The equation is a fairly simple one. No teacher and no administrator equals no education at schools. To simplify things further, no education or grossly inadequate education in the public sector means a continued deprivation of the right to learn for millions in the country.Yet, while the problems of education have been extensively discussed and pledges made to achieve 100 percent primary enrolment within a few years, very little has been done on the ground to change the existing situation at schools even in the country’s most developed province. A report in this newspaper, based on information collected under the Punjab Transparency and Right to Information Act 2013, over 2,600 schools in the province run without anyone to head them. About 182 of these schools are based in Rawalpindi and scores of others scattered in almost every other district in the province. Claims by the public information officer for Punjab that the number had fallen since last year were proved incorrect by the discovery that in the Jhang district there were now over 90 public high schools that lacked a principal compared to around 70 in 2013.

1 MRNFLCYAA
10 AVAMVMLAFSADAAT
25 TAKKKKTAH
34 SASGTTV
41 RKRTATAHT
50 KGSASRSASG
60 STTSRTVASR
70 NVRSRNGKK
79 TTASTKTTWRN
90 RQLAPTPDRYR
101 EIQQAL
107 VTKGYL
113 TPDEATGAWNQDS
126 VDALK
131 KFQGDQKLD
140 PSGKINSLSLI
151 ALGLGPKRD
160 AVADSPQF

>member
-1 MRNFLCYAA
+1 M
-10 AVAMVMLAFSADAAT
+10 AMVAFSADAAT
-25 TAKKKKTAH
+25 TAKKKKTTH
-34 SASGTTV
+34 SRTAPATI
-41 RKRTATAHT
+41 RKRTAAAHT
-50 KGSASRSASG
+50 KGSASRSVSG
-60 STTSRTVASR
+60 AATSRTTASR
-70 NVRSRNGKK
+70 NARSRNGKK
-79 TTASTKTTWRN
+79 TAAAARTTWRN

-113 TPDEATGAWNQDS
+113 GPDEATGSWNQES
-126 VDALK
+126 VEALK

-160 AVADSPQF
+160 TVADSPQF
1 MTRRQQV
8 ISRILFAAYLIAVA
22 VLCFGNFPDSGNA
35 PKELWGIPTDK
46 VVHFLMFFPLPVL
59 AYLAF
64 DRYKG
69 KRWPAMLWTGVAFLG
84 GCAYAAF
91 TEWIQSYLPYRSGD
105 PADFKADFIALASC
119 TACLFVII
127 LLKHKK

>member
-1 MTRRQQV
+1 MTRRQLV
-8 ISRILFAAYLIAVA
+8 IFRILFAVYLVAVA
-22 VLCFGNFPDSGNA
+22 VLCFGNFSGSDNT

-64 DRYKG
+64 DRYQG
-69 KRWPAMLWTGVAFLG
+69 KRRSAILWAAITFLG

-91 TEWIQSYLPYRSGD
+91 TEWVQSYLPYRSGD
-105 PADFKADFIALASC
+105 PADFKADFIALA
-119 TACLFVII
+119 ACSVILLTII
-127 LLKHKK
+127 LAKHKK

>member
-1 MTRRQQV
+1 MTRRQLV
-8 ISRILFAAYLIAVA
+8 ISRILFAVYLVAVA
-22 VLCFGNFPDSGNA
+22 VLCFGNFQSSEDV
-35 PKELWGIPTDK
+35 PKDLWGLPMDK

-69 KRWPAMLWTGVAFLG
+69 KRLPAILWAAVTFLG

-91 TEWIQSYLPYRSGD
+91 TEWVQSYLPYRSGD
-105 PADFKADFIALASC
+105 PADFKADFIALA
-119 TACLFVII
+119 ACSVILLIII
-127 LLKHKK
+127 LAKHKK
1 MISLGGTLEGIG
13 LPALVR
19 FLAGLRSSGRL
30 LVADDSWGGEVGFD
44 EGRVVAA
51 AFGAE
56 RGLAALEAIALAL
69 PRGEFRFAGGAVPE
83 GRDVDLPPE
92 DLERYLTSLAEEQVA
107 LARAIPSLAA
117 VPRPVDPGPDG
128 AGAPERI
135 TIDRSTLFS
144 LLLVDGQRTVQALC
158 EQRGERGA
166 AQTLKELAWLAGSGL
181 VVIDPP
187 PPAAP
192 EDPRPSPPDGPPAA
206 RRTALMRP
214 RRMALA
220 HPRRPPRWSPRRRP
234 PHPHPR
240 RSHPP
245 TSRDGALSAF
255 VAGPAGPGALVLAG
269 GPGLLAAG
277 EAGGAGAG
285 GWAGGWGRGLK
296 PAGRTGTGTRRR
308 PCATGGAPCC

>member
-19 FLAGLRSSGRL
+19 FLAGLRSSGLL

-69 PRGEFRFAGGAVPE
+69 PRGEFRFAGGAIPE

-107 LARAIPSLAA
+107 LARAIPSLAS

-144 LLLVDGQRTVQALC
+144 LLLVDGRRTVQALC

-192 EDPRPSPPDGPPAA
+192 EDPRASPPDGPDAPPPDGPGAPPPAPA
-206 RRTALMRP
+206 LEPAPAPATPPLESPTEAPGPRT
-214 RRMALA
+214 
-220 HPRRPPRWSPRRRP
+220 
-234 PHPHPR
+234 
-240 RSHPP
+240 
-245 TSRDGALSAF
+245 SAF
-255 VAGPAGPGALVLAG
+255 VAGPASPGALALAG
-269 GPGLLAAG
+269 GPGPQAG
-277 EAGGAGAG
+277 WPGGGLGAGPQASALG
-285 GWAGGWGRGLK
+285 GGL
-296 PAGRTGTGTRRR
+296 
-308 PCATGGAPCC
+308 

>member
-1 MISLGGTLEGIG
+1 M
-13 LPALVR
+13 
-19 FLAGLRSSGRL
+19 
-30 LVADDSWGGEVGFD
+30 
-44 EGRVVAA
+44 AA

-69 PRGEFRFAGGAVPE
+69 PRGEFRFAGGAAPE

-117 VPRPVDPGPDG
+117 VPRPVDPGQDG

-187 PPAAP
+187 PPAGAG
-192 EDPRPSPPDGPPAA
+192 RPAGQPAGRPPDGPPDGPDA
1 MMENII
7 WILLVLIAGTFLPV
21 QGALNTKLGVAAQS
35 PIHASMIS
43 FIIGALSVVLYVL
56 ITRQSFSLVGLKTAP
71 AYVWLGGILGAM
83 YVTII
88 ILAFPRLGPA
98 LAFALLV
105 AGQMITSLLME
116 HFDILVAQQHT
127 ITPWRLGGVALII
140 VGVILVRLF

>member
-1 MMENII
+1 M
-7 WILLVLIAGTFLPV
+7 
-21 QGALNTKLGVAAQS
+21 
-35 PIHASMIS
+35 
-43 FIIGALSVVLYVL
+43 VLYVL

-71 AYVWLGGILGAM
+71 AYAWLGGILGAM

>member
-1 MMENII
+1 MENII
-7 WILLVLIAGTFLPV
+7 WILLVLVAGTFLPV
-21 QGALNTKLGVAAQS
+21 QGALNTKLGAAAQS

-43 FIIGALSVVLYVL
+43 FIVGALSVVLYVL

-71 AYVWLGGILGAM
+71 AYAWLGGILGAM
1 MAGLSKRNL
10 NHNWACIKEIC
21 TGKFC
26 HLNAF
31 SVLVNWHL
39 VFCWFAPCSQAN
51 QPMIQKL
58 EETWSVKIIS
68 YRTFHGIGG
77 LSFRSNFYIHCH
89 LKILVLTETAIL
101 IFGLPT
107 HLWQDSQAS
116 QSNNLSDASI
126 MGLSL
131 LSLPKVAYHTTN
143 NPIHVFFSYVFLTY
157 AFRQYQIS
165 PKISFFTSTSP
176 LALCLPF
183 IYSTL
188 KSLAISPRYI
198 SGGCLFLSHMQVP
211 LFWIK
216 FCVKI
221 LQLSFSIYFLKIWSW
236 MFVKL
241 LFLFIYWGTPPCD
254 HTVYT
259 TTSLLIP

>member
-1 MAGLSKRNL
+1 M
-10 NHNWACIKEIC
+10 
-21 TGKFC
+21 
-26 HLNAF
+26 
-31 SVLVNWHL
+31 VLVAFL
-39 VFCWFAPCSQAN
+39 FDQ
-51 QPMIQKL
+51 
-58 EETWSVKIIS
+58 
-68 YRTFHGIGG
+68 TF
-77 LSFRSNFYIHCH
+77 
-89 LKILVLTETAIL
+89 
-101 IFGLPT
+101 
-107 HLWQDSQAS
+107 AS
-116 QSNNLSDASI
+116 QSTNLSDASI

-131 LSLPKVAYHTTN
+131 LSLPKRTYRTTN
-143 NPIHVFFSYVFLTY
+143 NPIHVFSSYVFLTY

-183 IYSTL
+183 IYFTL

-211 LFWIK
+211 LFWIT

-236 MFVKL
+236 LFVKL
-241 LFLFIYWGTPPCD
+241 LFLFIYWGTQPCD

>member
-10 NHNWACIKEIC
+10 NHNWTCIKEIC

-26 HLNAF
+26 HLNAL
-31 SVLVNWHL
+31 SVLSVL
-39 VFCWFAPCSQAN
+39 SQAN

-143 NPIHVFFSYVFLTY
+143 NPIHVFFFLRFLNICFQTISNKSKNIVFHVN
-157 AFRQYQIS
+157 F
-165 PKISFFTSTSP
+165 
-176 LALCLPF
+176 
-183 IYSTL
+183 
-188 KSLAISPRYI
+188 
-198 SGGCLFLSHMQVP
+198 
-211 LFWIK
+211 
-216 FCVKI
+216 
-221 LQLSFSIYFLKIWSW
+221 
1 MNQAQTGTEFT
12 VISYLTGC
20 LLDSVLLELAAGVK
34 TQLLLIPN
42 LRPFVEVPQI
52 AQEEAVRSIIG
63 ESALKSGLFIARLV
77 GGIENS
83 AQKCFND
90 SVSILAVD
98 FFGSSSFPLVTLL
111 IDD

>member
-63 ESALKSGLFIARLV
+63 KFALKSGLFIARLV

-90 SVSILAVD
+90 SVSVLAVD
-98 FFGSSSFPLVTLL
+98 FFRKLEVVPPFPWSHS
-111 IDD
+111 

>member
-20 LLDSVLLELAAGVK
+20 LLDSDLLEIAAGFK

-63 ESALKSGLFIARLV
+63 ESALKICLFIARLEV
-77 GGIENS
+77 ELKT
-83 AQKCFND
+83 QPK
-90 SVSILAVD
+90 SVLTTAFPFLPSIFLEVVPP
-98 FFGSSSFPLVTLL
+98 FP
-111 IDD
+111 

This information is not encouraging. Nor are the reports from Sindh, that over 2,500 schools remain closed due to lack of teaching staff. The chief minister of Sindh has ordered that notice be taken of this and also of the 1,100 other schools which have been declared unfeasible. A World Bank funded monitoring programme at the cost of $66 million is to go in place to assess the position of schools running in Sindh. The fact that we lack the administrative ability to run schools efficiently is disturbing. The Punjab Teachers Union (PTU) has attributed the failure to place heads at schools to slow promotions and also pointed out that handing over schools to NGOs reflects governmental failure. In Sindh too, the situation remains disturbing. The claim by the current government that some 5,000 schools had been reopened since it came to power does not appear to translate into reality. Many of these schools barely run. We badly need to examine our education structure as a whole and find mechanisms to plug the gaps that make it so disorderly. First of all a basic political will and commitment is needed. It is essential, for multiple reasons, that we ensure that public sector schools are able to provide meaningful learning to pupils if we are ever to overcome our educational shortcomings. Appointing principals and teachers to schools would seem to be a basic step towards achieving this goal.